Difficult always to identify what makes an artist successful. For these purposes I would define successful to be either financial and/or reputationally well-known with the additional consideration of well-known in the art/collectors’ world or by the wider public.
Perception is that in art (much as in music) one route to success is to be ‘discovered’ by someone famous/influential who becomes a collector of the artist’s work (Emin and Hirst by Saatchi for example). This feels not unlike the patronage system of earlier eras. However, whereas early patrons dictated at least so some extent the nature of the work, current ‘patrons’ seem to have little influence on the artistic content.
Publicity also appears influential. Hirst shot to public acclaim/notoriety with arguably his most well known piece, ‘The Physical Impossibility of Death in the Mind of Someone Living’ (shark in formaldehyde). Is this highly regarded for its artistic merits, its controversial subject matter or both? Would Hirst have achieved such widespread public fame as an artist without these controversial pieces? Hirst himself is quoted as saying:
“I can’t wait to get into a position to make really bad art and get away with it. At the moment if I did certain things people would look at it, consider it and then say ‘f off’. But after a while you can get away with things.” Spalding, Julian (8 May 2003). “Why it’s OK Not to Like Modern Art”. The Times. Retrieved 22 February 2017.
Subsequent exhibitions at best polarised opinion, with accusations of copying and plagiarism. Nonetheless Hirst is reported as the richest living British artist.
There are ‘stellar’ artists – but who would be the ‘top 10’ if asked by the general public to name their favourite contemporary artists? A Time Out article names its top 20 artists of all time. All are painters, the majority male, contemporary artists number just 7 and Warhol, Picasso, Pollock, Dali and Magritte beat their nearest female ‘competitors’ Kahlo and O’Keefe at 15 and 16th.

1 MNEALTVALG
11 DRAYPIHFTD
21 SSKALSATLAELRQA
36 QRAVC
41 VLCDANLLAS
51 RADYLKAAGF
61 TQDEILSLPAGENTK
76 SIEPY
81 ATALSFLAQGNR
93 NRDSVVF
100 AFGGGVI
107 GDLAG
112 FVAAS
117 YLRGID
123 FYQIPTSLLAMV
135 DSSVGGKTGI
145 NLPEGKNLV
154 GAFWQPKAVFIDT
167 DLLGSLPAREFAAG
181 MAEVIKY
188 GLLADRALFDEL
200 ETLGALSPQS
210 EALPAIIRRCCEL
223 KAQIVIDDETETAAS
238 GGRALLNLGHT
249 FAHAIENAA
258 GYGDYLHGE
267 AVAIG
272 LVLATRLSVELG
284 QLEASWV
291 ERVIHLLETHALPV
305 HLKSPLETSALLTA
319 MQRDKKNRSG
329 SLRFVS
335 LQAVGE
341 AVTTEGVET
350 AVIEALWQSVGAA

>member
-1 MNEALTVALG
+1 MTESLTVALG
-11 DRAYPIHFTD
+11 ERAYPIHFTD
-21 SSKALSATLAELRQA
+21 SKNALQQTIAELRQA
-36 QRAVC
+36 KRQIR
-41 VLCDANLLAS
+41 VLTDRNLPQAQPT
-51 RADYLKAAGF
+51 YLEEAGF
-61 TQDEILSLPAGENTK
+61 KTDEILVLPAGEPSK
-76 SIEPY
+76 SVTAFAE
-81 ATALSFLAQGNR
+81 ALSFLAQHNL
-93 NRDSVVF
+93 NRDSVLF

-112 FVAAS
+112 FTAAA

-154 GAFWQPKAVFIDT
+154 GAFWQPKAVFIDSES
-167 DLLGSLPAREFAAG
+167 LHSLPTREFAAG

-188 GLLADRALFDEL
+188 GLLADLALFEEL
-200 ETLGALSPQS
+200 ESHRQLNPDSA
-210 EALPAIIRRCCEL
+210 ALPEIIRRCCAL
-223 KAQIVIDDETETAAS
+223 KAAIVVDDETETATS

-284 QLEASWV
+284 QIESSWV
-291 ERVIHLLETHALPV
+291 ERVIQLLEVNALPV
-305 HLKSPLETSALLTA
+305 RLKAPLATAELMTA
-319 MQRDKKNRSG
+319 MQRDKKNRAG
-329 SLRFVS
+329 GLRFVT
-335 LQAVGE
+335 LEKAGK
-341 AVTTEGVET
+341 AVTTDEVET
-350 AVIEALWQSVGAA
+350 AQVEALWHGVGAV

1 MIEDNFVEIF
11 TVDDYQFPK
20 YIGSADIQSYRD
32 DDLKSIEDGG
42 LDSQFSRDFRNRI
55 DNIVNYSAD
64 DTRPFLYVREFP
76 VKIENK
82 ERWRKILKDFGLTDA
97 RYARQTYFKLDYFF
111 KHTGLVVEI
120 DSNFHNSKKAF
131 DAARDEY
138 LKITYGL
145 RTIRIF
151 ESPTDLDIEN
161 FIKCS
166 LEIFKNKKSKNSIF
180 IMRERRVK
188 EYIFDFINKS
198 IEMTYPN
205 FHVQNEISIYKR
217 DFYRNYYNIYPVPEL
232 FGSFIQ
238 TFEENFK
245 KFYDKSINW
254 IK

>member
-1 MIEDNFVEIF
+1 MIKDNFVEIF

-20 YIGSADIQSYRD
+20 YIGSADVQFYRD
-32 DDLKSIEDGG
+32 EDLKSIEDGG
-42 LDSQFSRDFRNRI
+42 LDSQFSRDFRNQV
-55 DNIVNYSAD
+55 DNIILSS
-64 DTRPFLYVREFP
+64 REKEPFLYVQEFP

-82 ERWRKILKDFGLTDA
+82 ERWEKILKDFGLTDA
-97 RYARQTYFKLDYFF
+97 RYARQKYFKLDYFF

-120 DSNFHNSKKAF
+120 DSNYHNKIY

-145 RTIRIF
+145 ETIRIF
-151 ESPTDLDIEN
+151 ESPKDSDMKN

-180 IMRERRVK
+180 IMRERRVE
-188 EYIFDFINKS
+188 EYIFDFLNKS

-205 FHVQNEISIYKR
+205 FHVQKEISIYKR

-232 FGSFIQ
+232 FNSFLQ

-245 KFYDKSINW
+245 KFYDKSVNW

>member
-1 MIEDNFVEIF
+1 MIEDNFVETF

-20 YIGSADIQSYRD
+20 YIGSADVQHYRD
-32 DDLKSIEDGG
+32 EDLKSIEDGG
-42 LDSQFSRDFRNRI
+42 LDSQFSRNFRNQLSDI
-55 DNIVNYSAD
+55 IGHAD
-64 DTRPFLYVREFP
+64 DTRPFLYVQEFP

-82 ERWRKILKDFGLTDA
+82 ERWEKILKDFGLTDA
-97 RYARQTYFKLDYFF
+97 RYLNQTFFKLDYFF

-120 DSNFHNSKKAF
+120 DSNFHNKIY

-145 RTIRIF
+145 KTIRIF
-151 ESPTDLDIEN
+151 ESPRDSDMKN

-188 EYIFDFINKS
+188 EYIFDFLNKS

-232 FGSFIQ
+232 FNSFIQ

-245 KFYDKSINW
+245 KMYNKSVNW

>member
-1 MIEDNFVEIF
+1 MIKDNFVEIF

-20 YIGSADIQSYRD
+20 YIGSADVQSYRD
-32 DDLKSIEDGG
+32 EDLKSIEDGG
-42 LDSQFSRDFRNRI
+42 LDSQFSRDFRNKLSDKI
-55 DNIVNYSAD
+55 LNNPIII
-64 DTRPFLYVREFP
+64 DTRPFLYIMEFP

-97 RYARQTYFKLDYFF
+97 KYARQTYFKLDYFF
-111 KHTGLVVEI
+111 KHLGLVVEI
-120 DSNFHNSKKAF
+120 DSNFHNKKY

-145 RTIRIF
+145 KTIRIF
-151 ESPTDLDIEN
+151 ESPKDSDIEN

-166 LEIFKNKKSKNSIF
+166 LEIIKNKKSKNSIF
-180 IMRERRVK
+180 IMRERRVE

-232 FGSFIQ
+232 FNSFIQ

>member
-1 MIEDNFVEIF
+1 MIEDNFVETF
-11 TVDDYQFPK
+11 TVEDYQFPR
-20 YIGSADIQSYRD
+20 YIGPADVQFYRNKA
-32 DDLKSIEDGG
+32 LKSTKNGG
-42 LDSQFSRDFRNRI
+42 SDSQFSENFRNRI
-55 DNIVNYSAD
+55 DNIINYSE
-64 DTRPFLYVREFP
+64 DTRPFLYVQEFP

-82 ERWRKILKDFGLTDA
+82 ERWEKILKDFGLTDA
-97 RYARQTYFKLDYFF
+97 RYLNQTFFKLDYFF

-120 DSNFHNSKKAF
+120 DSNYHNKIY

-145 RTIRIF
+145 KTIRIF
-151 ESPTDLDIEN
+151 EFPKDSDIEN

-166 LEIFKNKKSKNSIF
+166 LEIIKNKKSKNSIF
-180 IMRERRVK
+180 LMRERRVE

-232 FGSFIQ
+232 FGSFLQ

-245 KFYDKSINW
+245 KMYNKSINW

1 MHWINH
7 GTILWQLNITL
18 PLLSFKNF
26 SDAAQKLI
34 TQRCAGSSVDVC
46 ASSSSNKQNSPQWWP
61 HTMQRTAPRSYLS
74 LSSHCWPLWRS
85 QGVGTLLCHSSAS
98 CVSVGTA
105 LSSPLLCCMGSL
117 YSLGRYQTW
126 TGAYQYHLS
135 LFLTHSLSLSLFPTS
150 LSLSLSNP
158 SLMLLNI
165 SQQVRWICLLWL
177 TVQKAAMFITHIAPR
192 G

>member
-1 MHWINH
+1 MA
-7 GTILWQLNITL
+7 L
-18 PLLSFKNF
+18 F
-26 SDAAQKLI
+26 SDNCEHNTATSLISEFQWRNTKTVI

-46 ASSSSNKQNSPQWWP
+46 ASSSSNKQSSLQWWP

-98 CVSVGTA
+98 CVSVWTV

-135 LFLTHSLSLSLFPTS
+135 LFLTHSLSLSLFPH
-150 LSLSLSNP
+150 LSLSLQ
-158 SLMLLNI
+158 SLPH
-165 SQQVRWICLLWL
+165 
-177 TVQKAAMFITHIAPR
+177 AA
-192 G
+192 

Outside painting and outside the art world, awareness of artists working in non-paint media is more limited. In textiles, Tracey Emin, Grayson Perry, Kaffe Fassett (designer?) work only part in textiles and are arguably not seen as ‘textile artists’. A number of sculptors, perhaps due to large scale of work and installation nature are well known. Women feature more prominently in Artsy’s top 10 sculptors working today (4 of the top 10). How many are, however, publicly known figures? Antony Gormley, Anish Kapoor, Rachel Whiteread perhaps? And how many people would recognise the 10 female sculptors discussed in this artnet article from 2016?
Well-known textile artists within the field (ie, by textile enthusiasts) are, perhaps unsurprisingly, predominantly female: Alice Fox, Alice Kettle, Anni Albers, Sonia Delaunay, Sheila Hicks, Agneta Olek, Joana Vasconcelos. Few are likely to be known or their work recognised by the general public despite recognition within their field. Few galleries carry textile work although mixed media appears to be becoming more acceptable. Specialist exhbitions are raising the profile of textiles (Textiles in Art, Whitworth Art Gallery)
Photographers may be regarded as artists when producing certain works (product catalogues, holiday snaps, estate agents’ home photos are unlikely to feature in galleries). Marketing photography may blur this boundary but does purpose influence this? Journalistic/travelogue photography can also fit both art and practical categories. Digitally altered/edited images draw mixed views. Photographers such as Mapplethorpe worked to sell art as art, not for other purposes. Some of most iconic photography was taken for journalistic reasons, telling a story. Still art?